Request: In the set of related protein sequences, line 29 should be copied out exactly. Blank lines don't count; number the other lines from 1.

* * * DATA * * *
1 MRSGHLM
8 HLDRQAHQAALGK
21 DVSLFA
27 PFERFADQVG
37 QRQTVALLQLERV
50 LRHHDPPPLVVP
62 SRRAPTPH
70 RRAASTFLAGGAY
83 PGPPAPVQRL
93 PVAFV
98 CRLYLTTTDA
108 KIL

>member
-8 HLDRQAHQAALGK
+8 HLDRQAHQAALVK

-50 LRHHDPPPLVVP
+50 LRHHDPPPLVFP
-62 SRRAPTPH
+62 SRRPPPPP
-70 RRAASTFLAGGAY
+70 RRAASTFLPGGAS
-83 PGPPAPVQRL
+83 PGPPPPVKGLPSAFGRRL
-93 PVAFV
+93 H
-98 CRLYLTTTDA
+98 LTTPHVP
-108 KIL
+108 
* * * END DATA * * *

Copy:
+108 